This is a recent post on the Hack Library School blog, written by Sarah Alexander. I really, really love this article because it speaks to a number of challenges faced by LGBT2Q librarians (but the same challenges faced by other professionals, too). I’ve been very fortunate in my short career to have been hired by, and work alongside, LGBT professionals, and their allies. I’ve never encountered discrimination (to my knowledge, anyway), and frankly, I’ve learned that being gay has been a strength in my own professional career.
When I began job hunting, I organized an informational interview with a hiring manager at a large library, and I wanted feedback on my CV and interview skills. One of the things that they pointed out was that on my CV, I provided a link to my personal/professional website (a Wordpress site that I run, not my tumblr). My wordpress site is a space where I post professionally-related accomplishments, thoughts and ideas, and much more text/written content. In one of the posts they had read, it mentioned that my boyfriend and I had visited New York, and had a tour of the New York Public Library, etc. The individual cautioned that I shouldn’t post about my sexual orientation because it could have negative implications on my job hunt. At this moment I was a bit confused, because I knew that the individual with whom I was speaking was gay. From their perspective, they felt that my being open about being gay might be a bad idea, but I respectfully disagreed. I mean, I wouldn’t want to work for a library or organization that had a problem with my sexuality, so I would rather be upfront about it from the start. If they don’t want to interview me because they read that I tour libraries with my boyfriend, then it’s their loss.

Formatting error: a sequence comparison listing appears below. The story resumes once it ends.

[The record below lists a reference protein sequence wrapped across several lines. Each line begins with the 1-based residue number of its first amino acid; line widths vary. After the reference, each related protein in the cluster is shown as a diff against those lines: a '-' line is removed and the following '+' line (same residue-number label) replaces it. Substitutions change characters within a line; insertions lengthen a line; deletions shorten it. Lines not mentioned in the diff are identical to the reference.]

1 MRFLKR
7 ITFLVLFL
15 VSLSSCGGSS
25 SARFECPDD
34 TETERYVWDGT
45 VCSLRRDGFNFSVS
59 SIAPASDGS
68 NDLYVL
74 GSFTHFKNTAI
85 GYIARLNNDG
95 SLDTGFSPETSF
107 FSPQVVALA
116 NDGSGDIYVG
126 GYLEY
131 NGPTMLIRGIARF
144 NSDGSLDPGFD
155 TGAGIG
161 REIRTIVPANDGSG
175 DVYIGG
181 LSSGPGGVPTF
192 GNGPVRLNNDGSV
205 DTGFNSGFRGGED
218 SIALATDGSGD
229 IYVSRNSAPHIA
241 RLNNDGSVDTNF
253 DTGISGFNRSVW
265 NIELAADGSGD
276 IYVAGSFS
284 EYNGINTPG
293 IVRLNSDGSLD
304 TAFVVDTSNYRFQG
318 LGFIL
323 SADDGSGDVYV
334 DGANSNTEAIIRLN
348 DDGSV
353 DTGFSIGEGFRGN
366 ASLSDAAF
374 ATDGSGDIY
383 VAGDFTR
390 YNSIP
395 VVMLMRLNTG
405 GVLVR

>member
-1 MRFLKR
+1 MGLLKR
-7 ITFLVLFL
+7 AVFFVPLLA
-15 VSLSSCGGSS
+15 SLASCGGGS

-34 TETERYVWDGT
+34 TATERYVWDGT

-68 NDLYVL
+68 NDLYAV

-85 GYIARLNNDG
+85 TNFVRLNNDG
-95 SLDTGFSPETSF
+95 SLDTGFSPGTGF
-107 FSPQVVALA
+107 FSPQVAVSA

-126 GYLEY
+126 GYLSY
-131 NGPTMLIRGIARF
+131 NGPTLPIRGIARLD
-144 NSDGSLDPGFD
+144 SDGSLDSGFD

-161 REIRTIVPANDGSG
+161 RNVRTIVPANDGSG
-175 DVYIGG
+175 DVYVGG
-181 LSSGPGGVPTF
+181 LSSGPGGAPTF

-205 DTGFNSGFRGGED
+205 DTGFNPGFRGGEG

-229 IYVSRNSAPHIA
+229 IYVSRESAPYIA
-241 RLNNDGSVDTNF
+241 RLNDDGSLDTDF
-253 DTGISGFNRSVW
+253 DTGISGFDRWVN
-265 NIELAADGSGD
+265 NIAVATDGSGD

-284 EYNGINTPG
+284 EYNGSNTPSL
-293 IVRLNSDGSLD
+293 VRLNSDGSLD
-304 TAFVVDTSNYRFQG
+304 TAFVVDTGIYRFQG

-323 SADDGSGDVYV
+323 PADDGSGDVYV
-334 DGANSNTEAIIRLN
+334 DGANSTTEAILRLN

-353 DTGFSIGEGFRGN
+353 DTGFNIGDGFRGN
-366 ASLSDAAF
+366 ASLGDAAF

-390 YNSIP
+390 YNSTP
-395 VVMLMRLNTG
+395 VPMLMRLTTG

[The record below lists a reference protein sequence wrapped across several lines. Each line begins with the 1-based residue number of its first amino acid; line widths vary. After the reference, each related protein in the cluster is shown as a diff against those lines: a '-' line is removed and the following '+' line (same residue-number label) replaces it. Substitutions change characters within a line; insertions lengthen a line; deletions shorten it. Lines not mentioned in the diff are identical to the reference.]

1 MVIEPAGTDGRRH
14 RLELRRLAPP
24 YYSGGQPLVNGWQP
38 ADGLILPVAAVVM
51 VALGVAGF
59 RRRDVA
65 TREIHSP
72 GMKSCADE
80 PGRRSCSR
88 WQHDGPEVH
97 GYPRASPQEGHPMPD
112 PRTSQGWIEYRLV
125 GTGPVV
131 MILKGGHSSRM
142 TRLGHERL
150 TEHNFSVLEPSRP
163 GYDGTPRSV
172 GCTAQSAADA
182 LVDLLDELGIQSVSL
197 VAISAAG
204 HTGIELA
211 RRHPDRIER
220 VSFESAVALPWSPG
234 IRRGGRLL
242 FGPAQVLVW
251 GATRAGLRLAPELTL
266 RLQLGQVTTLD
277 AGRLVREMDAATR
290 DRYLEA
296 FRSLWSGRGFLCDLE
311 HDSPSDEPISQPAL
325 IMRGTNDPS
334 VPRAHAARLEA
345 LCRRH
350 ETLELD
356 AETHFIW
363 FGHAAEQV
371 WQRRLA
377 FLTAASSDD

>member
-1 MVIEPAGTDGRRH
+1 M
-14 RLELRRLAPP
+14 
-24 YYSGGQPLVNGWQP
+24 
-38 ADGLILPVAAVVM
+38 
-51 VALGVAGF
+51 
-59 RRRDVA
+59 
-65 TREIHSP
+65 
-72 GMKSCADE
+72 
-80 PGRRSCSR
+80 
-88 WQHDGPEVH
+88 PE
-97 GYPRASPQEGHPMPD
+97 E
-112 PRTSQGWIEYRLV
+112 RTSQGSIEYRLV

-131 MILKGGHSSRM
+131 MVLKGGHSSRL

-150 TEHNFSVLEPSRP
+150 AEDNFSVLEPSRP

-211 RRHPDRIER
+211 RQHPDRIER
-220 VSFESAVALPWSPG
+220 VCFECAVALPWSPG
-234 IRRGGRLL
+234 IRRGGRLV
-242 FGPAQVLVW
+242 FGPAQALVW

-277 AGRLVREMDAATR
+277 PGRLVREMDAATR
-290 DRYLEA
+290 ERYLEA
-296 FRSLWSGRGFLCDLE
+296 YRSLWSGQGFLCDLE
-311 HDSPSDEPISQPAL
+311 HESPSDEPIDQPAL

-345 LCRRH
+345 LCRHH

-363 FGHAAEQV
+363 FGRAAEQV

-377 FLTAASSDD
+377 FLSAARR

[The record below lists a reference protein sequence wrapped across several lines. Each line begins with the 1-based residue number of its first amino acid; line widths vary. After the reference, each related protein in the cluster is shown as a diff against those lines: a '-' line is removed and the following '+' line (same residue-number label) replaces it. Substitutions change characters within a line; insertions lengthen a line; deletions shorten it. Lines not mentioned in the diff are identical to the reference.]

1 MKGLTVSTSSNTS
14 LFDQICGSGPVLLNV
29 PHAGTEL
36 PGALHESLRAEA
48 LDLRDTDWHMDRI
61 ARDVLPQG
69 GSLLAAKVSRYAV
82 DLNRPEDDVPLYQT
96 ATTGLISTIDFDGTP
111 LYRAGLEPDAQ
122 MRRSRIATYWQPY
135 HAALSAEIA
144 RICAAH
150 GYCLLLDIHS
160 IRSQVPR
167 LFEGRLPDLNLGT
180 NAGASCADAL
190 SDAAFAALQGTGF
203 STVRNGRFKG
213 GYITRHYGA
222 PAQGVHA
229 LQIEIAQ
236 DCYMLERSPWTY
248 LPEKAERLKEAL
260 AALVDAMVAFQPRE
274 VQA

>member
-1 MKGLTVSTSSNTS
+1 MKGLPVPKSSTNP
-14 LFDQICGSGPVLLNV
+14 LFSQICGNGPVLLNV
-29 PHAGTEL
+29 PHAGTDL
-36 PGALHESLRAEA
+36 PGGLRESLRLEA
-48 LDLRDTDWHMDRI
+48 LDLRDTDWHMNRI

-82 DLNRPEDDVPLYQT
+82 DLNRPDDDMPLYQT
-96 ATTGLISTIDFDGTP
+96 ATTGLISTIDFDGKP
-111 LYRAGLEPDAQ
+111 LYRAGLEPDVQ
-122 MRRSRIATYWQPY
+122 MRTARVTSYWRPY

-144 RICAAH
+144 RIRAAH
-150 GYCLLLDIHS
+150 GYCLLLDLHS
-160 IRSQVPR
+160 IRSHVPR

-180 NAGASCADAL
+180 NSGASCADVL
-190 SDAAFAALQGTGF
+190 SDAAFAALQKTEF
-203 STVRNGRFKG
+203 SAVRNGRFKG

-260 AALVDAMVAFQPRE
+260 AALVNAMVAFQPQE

For me now, in the workplace and in interviews, I present myself just as I am, and being gay is only part of me. Sarah mentions in the article that she finds it hard to balance personal and professional personas, and I do share this challenge (e.g. with Twitter, Tumblr, etc.). I think in the end though, it’s best to just be yourself.